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There are two types of milling process depending on the product desired. Dry milling is the process used to produce what we commonly refer to as flour (with other byproducts such as wheat germ), whether it is wheat or oat or barley flour, corn flour (which has become very important for tortillas), or any other grains to be used for human consumption. The first stage in the deconstruction of corn by the wet milling process is steeping (soaking) the corn to soften the kernel so that its major component parts -- germ, starch, gluten and hull -- can be subsequently separated. The starch becomes a slurry that can then can then be converted by means of enzymes into conventional corn syrups, high fructose corn syrup (HFCS), glucose, dextrose, crystaline fructose, corn gluten feed and ethyl alcohol (ethanol).
Cargill’s own information about its corn wet milling division does not, typically, provide any figures, but the company does say that it started in the wet milling business in the U.S. by buying a plant in Cedar Rapids, Iowa in 1967. Cargill built a second corn wet milling plant in 1976 on President's Island in the Mississippi River at Memphis. Being on the river meant that Cargill could supply the plant with corn by barge from upstream elevators very cheaply.
Year later, in 1998, Cargill took greater advantage of river transport and its skills in specialized commodity movement and launched the first barge designed specifically to carry high fructose corn syrup and other liquid sweeteners from its Memphis plant. The barge, with its six stainless steel tanks, is one of a fleet of 14 that will allow the Memphis plant to ship sweeteners on the Mississippi River at freight rates considerably lower than those for rail shipment. In addition to the state_of_the_art barges, the $30_million_delivery system includes a new loadout facility at the Cargill plant as well as receiving terminals at Tampa, Fla., and Houston, Texas. The facility long has used traditional barges to carry corn from the Midwest for processing, and to transport co_product feed ingredients from the plant to Gulf Coast export facilities. The barge project is one of a number of initiatives at the plant that have benefited from Cargill's participation in the Payment in Lieu of Taxes (PILOT) program established by the Memphis/Shelby County Industrial Development Board to encourage business investment and job creation in the area. In exchange for real and personal property tax abatements of $8 million over a 13_year period, Cargill agreed to invest $80 million and create 28 new jobs at an average annual wage of $44,210 by December 1998.***************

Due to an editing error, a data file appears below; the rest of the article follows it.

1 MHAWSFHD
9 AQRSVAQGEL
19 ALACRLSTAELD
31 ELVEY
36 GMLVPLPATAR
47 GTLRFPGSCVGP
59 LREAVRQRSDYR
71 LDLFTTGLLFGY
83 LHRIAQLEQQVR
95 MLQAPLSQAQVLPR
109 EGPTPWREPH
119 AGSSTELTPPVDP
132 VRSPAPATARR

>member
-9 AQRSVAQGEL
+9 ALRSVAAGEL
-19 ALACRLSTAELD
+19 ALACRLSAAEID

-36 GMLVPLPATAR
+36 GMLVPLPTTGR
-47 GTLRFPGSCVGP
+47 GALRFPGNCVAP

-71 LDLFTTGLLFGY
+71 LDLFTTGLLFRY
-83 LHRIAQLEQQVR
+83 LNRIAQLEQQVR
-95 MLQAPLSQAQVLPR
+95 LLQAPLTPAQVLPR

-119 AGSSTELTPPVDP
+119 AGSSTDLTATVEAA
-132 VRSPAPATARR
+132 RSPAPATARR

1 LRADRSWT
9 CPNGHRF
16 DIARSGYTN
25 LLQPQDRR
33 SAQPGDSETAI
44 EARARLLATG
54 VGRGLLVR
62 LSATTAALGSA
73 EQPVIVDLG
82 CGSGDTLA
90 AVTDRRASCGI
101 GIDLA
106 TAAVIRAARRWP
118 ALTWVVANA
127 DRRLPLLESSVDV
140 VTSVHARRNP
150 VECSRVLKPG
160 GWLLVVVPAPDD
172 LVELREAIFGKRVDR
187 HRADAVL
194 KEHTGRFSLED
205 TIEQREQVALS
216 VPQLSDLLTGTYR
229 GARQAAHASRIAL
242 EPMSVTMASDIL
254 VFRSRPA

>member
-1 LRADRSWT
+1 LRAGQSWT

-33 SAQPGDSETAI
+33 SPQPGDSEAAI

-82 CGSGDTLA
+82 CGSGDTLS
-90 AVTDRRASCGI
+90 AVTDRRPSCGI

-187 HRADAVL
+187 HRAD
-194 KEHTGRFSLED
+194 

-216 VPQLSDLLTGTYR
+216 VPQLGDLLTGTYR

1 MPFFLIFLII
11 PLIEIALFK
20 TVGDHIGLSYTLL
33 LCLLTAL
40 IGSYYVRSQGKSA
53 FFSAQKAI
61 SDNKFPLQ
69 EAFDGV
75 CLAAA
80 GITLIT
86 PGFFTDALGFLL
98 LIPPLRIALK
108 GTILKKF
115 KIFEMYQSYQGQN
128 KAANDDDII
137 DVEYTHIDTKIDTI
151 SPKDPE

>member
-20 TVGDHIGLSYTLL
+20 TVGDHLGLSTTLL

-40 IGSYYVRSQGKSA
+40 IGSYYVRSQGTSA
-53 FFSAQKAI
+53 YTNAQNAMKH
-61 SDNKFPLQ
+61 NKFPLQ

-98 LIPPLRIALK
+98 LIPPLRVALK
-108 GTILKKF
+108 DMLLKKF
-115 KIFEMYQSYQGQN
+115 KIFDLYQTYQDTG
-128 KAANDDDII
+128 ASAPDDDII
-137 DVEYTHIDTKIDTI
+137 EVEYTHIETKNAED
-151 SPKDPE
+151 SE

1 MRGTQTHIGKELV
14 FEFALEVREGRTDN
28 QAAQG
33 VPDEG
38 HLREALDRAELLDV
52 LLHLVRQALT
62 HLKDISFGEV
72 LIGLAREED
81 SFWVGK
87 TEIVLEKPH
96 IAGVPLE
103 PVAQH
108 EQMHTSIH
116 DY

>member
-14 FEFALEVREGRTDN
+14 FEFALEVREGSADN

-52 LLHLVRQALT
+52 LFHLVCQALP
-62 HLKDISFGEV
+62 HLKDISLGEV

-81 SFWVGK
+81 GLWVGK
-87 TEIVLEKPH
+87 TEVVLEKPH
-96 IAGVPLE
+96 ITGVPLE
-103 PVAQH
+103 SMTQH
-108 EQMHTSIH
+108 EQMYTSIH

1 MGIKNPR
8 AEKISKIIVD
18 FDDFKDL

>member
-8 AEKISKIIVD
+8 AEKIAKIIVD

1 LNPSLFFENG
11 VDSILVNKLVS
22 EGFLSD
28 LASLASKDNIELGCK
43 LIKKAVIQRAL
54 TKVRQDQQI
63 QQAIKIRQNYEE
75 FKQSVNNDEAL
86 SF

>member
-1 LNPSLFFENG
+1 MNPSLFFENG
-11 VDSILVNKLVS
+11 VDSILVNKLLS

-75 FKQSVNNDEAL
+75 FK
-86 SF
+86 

Cargill chairman Ernest Micek elaborated in a speech to the Corn Refiners Association in 2000, saying the company developed a continuous milling process and a continuous corn syrup refining process before developing High Fructose Corn Syrups (HFCS) around 1980. Micek said Cargill went from a capacity of 8000 bushels of corn ground per day in 1967 to more than a million bushels per day in 2000. A January, 2000, news story indicated that Cargill’s corn wet milling division produces, in the U.S., about 600,000 tons of Sweet Bran (a corn-derived cattle feed), 100,000 tons of corn gluten meal, 50,000 tons of corn oil, 1.5 billion pounds of high fructose corn sweeteners (HFCS), and 70 million gallons of fuel grade ethanol. According to one analyst, Cargill controls 21% of U.S. corn_milling capacity.***************
As of January, 2002, the company operates corn wet milling plants in the US in Eddyville, Iowa, Blair, Nebraska, Dayton, Ohio, Memphis, Tennessee, and Wahpeton, North Dakota. It also has a plant in the Netherlands that can utilize both maize/corn and wheat as feed stocks, a maize-based plant in England, as well as plants in Russia, Turkey, Brazil and Poland, as we have just seen.
To gain an insight into how Cargill’s corn wet milling businesses have grown, one needs to look in more detail at the development of its mid-west USA operations.
In 1985 Cargill built a corn wet milling complex at Eddyville to produce HFCS. Five years later Cargill added a $45 million citric acid plant to transform corn-derived liquid dextrose into citric acid. By the end of 1992 the plant was producing 36,000 tonnes of citric acid per year and supplying 20 per cent of the US market. Another addition to the plant made it possible to also produce 15 million pounds annually of sodium citrate, the sodium salt of citric acid. Both citric acid and sodium citrate are used in carbonated beverages, and sodium citrate is used to suppress the bitter aftertaste of the saccharin used to sweeten many low calorie beverages. Both products are also used as biodegradable alternatives to phosphate in detergents. The next addition to the Eddyville complex was a $30 million ethanol refinery.